Trout Lily – Erythronium Americanum: The Ephemeral Edible & Medicinal Wild Plant

In Ojibwe, namegobagonii’n partially derived from namegos meaning “lake trout”, trout lily is one of the first edible and medicinal plants to come up in the Spring. But it doesn’t stay for long! A spring ephemeral (which means it springs up and then goes away far too quickly), trout lily’s leaves have the mottled appearance of […]

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White Trillium – Trillium Grandiflorum: Ontario’s Official Flower and Most Photogenic Edible & Medicinal Wild Plant

In Chippewa, ini’niwin’dibige’gun, white trillium is Ontario’s official flower and the standardbearer of spring. It’s also a traditional edible and mostly medicinal plant. However, it needs our protection. Also called birth root, a hint at its medicinal qualities. And wake-robin, due to being a spring herald. It heralds the black flies too, who I personally […]

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The Wood Folk Diaries: Volume 1, Chapter 4: Little Bear Meets Butterfly

Dear Wood Folk, Makwa the black bear wasn’t all running and treeing. Insects and songbirds didn’t phase him one bit. I’ve planted swaths of butterfly and bee attracting plants and at least twice noticed the little bear intently watching a butterfly. Thankfully, I got it on camera once: Imagine being our little friend Makwa… meeting […]

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Black Cherry – Prunus Serotina: The Cherry Cough Drop of Edible & Medicinal Wild Plants

In Chippewa, ikwe’mic, black cherry while perhaps the least palatable of our cherries is still a bouncin’ edible and medicinal tree. I absolutely love making stuff with it too! The scent of the sawdust – yum! Black cherry is also called rum cherry because settlers blended the fruit with rum or brandy and called the […]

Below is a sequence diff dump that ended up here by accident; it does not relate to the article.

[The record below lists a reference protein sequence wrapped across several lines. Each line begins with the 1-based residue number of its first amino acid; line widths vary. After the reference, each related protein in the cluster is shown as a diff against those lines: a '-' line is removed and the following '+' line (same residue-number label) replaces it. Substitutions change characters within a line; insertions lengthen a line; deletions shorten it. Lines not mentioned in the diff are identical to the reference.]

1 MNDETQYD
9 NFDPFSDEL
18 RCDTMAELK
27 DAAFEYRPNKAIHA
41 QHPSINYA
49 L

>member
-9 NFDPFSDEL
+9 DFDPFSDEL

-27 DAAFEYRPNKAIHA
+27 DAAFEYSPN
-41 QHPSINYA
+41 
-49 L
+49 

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Sugar Maple – Acer Saccharum: The Ultimate Canadian Edible & Medicinal Wild Plant

In Chippewa, a’nina’tig, a sugar maple by any other name would taste as sweet. I’m not sure you’re going to come across another edible and medicinal plant quite as “Canadian” as this! My sugar maples are young and mostly line the road-side of my property. Thankfully there is one on my property that’s large enough […]

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Let’s Make Maple Syrup

In Ojibwe, zhiiwaagamizigan means maple sap. Sap, maple syrup, sugar. It’s up the hierarchy with wild rice and corn as traditional main staples this neck of Turtle Island. (Haliburton area was more of a coniferous hunting ground not long ago, but Rice Lake isn’t far away.) In the vicinity of mid-march, for about a month-long, […]

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